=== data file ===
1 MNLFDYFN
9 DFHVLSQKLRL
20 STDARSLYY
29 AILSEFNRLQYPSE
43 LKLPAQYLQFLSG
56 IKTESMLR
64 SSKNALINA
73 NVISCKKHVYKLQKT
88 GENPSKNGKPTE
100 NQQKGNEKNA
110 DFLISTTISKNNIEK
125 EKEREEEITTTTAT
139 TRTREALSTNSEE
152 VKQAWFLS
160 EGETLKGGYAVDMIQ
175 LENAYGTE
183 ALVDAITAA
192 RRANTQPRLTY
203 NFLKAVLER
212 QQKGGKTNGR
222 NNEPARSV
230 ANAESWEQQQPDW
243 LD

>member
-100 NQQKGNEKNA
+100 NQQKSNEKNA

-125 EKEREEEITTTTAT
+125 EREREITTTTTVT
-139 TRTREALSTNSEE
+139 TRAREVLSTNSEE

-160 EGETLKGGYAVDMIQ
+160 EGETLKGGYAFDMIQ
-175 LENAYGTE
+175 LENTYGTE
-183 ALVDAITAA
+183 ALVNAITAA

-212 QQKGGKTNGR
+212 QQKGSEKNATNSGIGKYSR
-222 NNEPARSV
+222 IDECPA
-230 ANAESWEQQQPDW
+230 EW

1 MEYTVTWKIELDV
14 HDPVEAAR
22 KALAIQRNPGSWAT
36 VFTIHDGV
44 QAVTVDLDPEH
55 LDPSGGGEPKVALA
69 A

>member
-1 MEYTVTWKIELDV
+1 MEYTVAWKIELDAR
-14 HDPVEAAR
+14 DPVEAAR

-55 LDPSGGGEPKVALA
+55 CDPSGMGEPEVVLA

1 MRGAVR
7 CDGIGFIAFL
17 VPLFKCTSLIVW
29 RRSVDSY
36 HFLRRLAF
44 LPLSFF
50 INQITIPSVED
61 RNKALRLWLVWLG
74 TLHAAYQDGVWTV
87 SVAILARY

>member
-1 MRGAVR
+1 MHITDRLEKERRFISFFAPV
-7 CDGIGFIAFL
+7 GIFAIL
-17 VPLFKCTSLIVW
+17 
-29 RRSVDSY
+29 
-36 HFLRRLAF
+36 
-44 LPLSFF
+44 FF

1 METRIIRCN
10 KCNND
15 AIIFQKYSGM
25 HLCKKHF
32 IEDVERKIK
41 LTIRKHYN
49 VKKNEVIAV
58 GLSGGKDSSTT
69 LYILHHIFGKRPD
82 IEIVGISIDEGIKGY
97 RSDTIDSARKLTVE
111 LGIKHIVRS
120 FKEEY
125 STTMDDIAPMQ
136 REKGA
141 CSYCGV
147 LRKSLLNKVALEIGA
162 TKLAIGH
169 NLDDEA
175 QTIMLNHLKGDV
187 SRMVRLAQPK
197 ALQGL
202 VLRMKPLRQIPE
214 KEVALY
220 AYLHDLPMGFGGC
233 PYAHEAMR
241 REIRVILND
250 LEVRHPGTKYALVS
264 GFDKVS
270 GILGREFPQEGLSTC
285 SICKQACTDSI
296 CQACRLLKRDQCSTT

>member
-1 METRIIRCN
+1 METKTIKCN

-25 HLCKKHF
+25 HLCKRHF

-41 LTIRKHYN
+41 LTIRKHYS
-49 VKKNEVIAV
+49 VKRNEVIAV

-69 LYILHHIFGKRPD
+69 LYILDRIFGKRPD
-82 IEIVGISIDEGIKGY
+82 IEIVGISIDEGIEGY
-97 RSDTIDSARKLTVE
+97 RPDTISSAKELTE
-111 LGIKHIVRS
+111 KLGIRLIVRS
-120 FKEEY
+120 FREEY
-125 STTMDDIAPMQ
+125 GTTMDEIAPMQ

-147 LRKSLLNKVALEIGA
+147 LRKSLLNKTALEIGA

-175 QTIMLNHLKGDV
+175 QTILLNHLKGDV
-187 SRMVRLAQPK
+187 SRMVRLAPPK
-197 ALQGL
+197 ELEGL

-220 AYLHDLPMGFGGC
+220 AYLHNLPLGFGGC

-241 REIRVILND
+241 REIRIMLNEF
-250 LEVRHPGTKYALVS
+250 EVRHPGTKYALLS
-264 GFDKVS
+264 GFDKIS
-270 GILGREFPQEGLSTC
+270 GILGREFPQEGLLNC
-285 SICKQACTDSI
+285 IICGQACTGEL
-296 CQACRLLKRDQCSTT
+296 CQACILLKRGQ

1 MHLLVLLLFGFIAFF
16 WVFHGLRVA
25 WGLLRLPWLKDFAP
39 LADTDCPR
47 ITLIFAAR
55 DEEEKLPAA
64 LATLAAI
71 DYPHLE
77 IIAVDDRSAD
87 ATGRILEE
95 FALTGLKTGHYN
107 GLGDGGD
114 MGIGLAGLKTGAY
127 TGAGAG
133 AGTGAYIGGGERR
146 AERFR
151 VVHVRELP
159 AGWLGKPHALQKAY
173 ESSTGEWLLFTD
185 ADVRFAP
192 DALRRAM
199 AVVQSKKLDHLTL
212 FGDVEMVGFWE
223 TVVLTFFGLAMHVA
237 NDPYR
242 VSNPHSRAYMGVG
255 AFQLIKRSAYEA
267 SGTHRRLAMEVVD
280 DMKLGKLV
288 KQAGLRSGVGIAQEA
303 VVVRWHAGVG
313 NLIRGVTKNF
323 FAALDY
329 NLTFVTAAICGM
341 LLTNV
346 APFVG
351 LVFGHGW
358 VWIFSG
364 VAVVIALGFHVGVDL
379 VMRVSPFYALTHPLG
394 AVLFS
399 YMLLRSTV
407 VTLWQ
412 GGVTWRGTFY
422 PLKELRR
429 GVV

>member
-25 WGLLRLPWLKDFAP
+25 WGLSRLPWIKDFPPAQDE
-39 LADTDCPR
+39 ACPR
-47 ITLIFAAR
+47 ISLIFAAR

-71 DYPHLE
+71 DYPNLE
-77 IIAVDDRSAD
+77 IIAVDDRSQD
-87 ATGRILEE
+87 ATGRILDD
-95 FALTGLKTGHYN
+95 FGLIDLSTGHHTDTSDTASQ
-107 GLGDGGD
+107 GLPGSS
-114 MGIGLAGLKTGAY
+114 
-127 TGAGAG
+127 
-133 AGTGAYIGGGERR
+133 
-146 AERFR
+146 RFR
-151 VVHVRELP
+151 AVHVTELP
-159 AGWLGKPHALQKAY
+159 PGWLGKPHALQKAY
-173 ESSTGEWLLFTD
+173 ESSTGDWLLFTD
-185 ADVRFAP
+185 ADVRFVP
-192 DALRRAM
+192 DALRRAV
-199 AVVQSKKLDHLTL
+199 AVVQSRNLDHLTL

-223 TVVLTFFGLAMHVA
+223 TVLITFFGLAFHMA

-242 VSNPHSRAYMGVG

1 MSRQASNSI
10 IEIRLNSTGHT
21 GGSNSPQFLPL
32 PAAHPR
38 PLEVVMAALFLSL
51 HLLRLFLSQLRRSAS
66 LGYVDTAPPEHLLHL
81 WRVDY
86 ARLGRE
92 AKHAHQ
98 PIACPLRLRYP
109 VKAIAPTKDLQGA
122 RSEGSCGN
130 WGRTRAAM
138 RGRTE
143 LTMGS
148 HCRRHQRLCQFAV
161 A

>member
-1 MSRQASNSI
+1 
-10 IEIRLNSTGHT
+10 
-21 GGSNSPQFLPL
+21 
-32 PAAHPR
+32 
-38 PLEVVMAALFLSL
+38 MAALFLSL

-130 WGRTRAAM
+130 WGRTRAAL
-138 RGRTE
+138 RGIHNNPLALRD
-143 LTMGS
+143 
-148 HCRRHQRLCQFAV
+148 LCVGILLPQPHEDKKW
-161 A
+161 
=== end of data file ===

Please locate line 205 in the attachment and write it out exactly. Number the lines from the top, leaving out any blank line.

+39 ACPR